Last week we touched briefly the relationship between biodiesel production and world demand for oilseeds. Today we take a closer look at what is driving the biodiesel market and what it might mean for Australian canola producers.

World biodiesel demand and production is supported by various mandatory government renewable fuel policies. The top four producers of biodiesel in the world are the EU, US, Brazil, and Indonesia (figure 1), but the feedstock mix varies considerably between producers.

The four primary fat source feedstocks utilized for US production in 2020 were soy oil (62%), corn oil (11%), canola oil (9%) and used cooking oil (UCO) (7%).  In the EU, canola (42%), UCO (20%) and palm (17%) oil dominate. Indonesia exclusively uses palm oil, while Brazil utilizes soy oil (84%) and animal fat (16%).

From an Australian perspective, the EU is the most relevant biofuel market to consider, as in 2020, it utilised 6.1mmt of canola oil as biodiesel feedstock – the equivalent of 16mmt of canola seed. However, the indirect impact world biodiesel demand has on the overall oilseed complex, and hence canola demand and prices is significant.

When we consider biodiesel production, we can effectively translate biodiesel production back to its vegetable oil equivalent, and by proxy, the corresponding equivalent demand in metric tons for oilseeds further up the supply chain. Around 2.6 tons of canola seed at 40% oil content, or 5.25 tonnes of soybeans at 20% oil content is required to produce one tonne of biodiesel at 95% process efficiency. Figure 2 represents world biodiesel demand in terms of the required equivalent tonnes of canola and soy seed needed to produce it. Using this rough comparison, (and ignoring oil-meal byproducts) we can say that in canola equivalent terms, biodiesel production is the equivalent of 20% of world oilseed production tonnage, or 40% of tonnage in soybean terms.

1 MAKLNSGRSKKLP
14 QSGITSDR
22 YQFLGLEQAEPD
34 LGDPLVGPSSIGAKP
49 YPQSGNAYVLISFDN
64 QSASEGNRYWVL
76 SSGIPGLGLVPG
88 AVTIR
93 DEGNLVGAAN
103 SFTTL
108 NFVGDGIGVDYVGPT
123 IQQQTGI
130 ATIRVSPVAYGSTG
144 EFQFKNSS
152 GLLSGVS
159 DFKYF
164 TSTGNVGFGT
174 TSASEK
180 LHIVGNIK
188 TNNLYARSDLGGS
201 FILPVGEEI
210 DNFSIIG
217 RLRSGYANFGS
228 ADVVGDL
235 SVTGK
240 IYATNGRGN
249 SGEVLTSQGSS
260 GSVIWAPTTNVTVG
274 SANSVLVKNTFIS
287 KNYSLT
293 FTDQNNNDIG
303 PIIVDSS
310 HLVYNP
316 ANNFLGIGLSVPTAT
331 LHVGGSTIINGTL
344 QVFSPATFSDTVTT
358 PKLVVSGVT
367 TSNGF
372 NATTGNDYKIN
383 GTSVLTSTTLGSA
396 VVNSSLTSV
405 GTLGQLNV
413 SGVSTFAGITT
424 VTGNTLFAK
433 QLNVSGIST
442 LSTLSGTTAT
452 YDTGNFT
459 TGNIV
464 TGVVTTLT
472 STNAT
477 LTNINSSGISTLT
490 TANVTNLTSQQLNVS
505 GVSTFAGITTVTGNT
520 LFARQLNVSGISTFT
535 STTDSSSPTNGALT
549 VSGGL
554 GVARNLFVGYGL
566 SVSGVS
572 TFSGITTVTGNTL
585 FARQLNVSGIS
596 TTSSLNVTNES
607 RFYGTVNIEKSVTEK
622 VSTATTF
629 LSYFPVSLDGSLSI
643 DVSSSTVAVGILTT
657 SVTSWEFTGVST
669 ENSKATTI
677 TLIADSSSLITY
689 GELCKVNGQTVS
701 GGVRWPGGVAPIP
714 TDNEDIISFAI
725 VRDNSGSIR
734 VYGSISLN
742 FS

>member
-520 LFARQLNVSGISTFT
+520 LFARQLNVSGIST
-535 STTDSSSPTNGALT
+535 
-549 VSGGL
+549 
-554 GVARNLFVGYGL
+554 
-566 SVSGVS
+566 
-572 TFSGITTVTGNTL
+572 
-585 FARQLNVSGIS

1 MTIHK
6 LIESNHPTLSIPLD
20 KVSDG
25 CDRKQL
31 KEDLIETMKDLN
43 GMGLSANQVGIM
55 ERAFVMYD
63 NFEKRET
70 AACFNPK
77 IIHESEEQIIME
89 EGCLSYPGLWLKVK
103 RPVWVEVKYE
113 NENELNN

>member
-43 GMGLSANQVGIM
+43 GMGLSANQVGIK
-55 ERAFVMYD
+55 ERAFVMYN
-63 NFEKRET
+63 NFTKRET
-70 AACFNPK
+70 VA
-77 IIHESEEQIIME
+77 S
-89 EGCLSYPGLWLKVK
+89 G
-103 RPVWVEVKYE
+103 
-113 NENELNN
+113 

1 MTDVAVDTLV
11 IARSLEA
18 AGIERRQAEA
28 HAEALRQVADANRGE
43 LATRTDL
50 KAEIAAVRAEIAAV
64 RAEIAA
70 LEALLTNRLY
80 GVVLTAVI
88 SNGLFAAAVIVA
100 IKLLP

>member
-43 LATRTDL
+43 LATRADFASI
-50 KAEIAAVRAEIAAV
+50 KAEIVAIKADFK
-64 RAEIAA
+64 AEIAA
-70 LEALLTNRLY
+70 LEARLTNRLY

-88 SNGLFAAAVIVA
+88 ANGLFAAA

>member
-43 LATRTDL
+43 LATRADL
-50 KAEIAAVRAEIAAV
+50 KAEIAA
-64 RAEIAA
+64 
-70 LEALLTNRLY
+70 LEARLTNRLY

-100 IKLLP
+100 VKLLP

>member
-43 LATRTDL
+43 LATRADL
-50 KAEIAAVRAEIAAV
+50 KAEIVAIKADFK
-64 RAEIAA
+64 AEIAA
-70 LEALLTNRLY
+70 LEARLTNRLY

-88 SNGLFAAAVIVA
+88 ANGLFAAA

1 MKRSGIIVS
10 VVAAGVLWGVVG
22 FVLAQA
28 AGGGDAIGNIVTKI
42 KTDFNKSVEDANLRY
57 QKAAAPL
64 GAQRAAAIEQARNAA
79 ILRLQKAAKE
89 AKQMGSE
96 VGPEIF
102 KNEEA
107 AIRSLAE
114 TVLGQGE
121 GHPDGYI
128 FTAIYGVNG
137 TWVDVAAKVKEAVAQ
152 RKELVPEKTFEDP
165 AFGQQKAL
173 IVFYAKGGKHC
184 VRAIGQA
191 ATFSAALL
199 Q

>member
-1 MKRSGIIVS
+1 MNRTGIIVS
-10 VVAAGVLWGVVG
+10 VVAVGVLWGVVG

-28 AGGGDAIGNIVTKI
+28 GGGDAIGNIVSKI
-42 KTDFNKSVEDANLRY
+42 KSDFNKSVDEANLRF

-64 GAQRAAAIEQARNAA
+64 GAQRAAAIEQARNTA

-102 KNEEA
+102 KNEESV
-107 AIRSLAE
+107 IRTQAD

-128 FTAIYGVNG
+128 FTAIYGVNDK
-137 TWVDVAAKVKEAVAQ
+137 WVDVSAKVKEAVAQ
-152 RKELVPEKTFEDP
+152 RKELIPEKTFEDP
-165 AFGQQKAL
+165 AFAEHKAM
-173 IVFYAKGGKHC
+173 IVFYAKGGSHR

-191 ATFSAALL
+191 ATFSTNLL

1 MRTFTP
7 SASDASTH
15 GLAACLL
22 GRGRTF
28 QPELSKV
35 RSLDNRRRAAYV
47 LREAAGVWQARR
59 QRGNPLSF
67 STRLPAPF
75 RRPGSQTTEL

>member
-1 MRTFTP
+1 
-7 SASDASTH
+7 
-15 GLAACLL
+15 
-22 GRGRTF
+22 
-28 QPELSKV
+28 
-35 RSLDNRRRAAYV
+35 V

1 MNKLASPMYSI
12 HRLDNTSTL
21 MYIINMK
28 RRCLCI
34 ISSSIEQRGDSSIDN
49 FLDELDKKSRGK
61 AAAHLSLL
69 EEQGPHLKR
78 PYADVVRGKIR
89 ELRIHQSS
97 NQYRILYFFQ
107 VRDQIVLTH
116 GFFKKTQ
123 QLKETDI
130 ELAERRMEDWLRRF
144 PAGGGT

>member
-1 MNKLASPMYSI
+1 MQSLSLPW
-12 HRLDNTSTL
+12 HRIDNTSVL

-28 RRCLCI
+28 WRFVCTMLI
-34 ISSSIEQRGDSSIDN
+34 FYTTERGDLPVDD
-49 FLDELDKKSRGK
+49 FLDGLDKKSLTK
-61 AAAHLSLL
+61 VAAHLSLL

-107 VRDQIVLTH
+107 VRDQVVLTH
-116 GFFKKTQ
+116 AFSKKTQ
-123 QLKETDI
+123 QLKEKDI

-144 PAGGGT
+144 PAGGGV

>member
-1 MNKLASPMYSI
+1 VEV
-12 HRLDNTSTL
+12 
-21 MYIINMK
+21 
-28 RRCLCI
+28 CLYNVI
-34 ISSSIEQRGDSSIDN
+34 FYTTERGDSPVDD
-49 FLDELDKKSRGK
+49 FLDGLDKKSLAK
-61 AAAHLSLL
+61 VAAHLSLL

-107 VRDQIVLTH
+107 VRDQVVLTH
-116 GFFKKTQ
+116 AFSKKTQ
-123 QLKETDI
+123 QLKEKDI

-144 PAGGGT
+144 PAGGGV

Biodiesel demand is an important component of total world oilseed consumption. Growth of around 5% is expected from this market in the next decade, reaching 51 billion litres. Looking closer at the expected trajectory of the EU’s requirements are predicted to contract in line with a general trend towards a lower requirement for transport fuels, while the US situation is expected to be similar (figure 3). Counterbalancing these losses are increasing needs from the developing world such as Brazil and Indonesia as their overall transport energy requirements grow, and along with it, biodiesel demand by way of their renewable fuel blending mandates of 13% and 30% respectively.

Of special interest to Australian canola producers, is that palm oil is considered a source of potential environmental damage. The EU is phasing out the use of this biodiesel feedstock by 2030, of which it consumed 2.4mmt annually, and is moving towards other alternatives such as canola. In addition, Indonesia may implement a more aggressive 40% blending standard for diesel fuel which has the potential to add significant volumes to world vegetable oil demand, as it intends to drive the country to consume 14.2m KL, or 12.5mtpa biodiesel by 2022 to reduce dependence on imported fossil fuels. This more bullish scenario is not encompassed in the FAO forward estimates out to 2030, depicted in figure 1.

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What does it mean?

When considering the longer-term prospects of oilseed production, including canola, future biodiesel demand is an important factor to take into account. Biodiesel demand is largely influenced by the renewable fuels policy settings in various countries, as well as overall transport fuel requirements. With the EU looking to move away from palm oil use, likely underpinning canola demand by up to an extra 6mmtpa, or 30%, and Indonesia intending to aggressively ramp up palm oil use in biodiesel if possible, future demand for canola looks highly secure.

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Key Points

  • Biodiesel production is an important source of demand for oilseed.
  • Anti-palm oil EU policies could increase EU demand for canola by up to 6mmt by 2030.
  • Developing world is expected to drive most of the growth in this market.

Click on figure to expand

Click on figure to expand

Click on figure to expand

Data sources: FAO, OECD, USDA, Mecardo

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